In a memo dated November 20, 2014, Department of Homeland Security Secretary Jeh Johnson discontinued the Secure Communities program. Johnson states, "The overarching goal of Secure Communities remains in my view a valid and important law enforcement objective, but a fresh start and a new program are necessary. ... Further, to address the increasing number of federal court decisions that hold that detainer-based detention by state and local law enforcement agencies violates the Fourth Amendment, I am directing ICE to replace requests for detention (i.e., requests that an agency hold an individual beyond the point at which they would otherwise be released) with requests for notification (i.e., requests that state or local law enforcement notify ICE of a pending release during the time that person is otherwise in custody under state or local authority)."[68] Secure Communities was replaced by the Priority Enforcement Program (PEP).[68] Experts and critics cast doubt on the practical differences between Secure Communities and the Priority Enforcement Program, noting that little had changed other than the name.[69][70]

The National Immigrant Justice Center, along with pro bono partners Winston & Strawn LLP and McDermott Will & Emery LLP, has litigated some of the Secure Communities program's most serious constitutional violations in Jimenez-Moreno v. Napolitano and Makowski v. United States, two cases cited in the PEP memos that contributed greatly to the initial discontinuation of Secure Communities.[71]

Restoration (2017)[edit]

On January 25, 2017 former President Donald Trump signed executive order 13768 re-instituting Secure Communities (see section 10), indicating that it would penalize jurisdictions that did not comply with the program, and re-expanded immigration enforcement priorities to include even those not convicted of serious criminal offenses.[72]

On January 20, 2021, President Joe Biden revoked EO 13768.[8]

However, Secure Communities is primarily a data-sharing program, and biometric information of people arrested continues to be sent both to the FBI, and to DHS to flag for potential immigration violations.


  1. ^ a b ICE. Secure Communities: A Comprehensive Plan to Identify and Remove Criminal Aliens (Strategic Plan). July 21, 2009. Accessed at on April 24, 2011.
  2. ^ a b c d Kalhan, Anil (December 2013). "Immigration Policing and Federalism Through the Lens of Technology, Surveillance, and Privacy". Ohio State Law Journal. 74 (6): 1105. SSRN 2316327.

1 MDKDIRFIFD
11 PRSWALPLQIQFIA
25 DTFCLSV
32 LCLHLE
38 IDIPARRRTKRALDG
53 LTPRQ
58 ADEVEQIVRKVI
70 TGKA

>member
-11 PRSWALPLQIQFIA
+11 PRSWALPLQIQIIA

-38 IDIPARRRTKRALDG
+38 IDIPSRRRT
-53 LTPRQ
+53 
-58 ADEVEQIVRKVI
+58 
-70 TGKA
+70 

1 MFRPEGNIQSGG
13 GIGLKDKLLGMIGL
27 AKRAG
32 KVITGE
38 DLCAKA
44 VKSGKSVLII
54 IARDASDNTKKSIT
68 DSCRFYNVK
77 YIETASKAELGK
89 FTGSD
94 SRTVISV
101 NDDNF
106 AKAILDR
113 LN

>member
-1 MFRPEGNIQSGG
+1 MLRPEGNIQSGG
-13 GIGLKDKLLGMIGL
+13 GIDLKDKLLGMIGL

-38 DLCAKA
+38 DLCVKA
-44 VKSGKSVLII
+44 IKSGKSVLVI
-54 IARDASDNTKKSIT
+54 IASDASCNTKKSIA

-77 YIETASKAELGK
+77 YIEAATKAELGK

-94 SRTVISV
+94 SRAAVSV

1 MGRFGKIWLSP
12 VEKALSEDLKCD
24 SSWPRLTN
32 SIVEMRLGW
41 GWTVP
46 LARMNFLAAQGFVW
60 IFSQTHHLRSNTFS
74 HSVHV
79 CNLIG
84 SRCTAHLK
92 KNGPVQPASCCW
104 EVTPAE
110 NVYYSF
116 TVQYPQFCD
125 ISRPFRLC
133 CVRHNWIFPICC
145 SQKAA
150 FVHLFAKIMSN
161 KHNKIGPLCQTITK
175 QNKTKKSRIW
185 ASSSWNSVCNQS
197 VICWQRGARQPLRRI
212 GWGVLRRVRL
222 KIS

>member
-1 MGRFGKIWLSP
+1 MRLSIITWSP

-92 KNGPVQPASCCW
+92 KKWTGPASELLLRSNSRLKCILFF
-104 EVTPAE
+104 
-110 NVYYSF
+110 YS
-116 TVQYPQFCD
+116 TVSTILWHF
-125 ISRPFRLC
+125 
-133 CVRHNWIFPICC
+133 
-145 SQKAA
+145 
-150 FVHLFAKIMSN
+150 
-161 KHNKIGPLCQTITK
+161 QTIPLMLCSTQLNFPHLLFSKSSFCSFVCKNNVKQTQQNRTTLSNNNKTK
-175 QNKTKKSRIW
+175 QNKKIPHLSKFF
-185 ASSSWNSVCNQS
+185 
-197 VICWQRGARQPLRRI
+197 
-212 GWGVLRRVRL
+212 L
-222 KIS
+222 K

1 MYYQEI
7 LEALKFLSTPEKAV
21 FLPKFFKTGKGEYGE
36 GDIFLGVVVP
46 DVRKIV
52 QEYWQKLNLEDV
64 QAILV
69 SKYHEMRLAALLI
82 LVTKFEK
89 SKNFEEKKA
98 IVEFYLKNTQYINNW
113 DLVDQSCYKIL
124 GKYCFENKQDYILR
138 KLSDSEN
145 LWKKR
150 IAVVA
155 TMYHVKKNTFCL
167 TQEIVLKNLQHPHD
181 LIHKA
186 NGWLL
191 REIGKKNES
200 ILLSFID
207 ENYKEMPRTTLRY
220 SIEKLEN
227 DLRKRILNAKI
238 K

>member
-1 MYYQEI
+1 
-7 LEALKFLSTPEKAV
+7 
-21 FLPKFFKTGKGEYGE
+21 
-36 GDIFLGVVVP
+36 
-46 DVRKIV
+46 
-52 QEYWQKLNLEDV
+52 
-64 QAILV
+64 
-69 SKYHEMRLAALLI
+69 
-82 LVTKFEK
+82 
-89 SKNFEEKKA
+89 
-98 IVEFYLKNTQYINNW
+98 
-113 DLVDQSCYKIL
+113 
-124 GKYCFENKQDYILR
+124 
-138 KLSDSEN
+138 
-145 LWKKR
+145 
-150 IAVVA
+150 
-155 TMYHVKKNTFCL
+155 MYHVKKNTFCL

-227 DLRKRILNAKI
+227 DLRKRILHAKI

3. ^ Cox, Adam B.; Miles, Thomas J. (2013). "Policing Immigration Symposium: Immigration Law and Institutional Design". University of Chicago Law Review. 80 (1): 87–136 – via Hein Online.
  4. ^ Immigrant Legal Resource Center (ILRC) (2022). "ICE Detainers: Advice and Strategies for Criminal Defense Counsel". Immigrant Legal Resource Center. Retrieved 2022-06-15.{{cite web}}: CS1 maint: url-status (link)
  5. ^ Hiroshi Motomura, Immigration Outside the Law (Oxford: Oxford University Press, 2014)
  6. ^ Jácome, Elisa (March 2022). "The effect of immigration enforcement on crime reporting: Evidence from Dallas". Journal of Urban Economics. 128: 103395. doi:10.1016/j.jue.2021.103395. S2CID 244224628.
  7. ^ "Priority Enforcement Program". Retrieved 2022-06-15.
  8. ^ a b "Executive Order: Enhancing Public Safety in the Interior of the United States – The White House". Retrieved 2022-06-16.
  9. ^ "Executive Order on the Revision of Civil Immigration Enforcement Policies and Priorities". The White House. 2021-01-21. Retrieved 2022-06-16.
  10. ^ "Secure Communities". Retrieved 2022-06-16.
  11. ^ "Criminal Apprehension Program". Retrieved 2022-06-16.
  12. ^ a b Preston, Julia (November 12, 2009). "U.S. Identifies 111,000 Immigrants With Criminal Records". New York Times. Retrieved April 24, 2011.
  13. ^ Accessed at on April 24, 2011.
  14. ^ Susan Carroll. "Harris County testing immigrant ID program; Sheriff's office the first local law enforcement group to try automated fingerprint system." The Houston Chronicle. October 28, 2008. Pg. B3
  15. ^ U.S. Immigration and Customs Enforcement: Secure Communities Activated Jurisdictions Archived 2011-05-09 at the Wayback Machine April 2011
  16. ^ U.S. Immigration and Customs Enforcement: Projected Deployment by Fiscal Year of Secure Communities program Archived 2011-05-14 at the Wayback Machine retrieved April 23, 2011
  17. ^ ICE Activated Jurisdictions, as of March 22, 2011. "Archived copy" (PDF). Archived from the original (PDF) on 2011-05-09. Retrieved 2011-04-24.{{cite web}}: CS1 maint: archived copy as title (link)
  18. ^ David J. Venturella, "Secure Communities: Identifying and Removing Criminal Aliens," The Police Chief 77 (September 2010): 40–49, Archived 2010-11-01 at the Wayback Machine Accessed December 14, 2010.
  19. ^ a b ICE News Release. "Harris County Sheriff's Office first of several sites in the nation to receive full interoperability technology to help identify criminal aliens. Departments of Homeland Security and Justice providing more identity information to local officers about non U.S. citizen criminal arrests." October 28, 2009. Accessed at Archived 2011-07-21 at the Wayback Machine on April 24, 2011.
  20. ^ US Immigration and Customs Enforcement: Secure Communities "Statistics through February 28, 2011"
  21. ^ Immigration Policy Center: "Immigration Detainers: A Comprehensive Look" February 17, 2010
  22. ^ Immigration and Customs Enforcement: Secure Communities Standard Operating Procedures - Appendix A 2009.
  23. ^ Department of Homeland Security: Alien Criminal Response Information management System (ACIMe) & Enforcement Integrated Database (EID) September 10, 2010
  24. ^ David Venturella. Testimony to House Subcom on Homeland Security Appropriations, Committee on Appropriations. May 12, 2009. page 943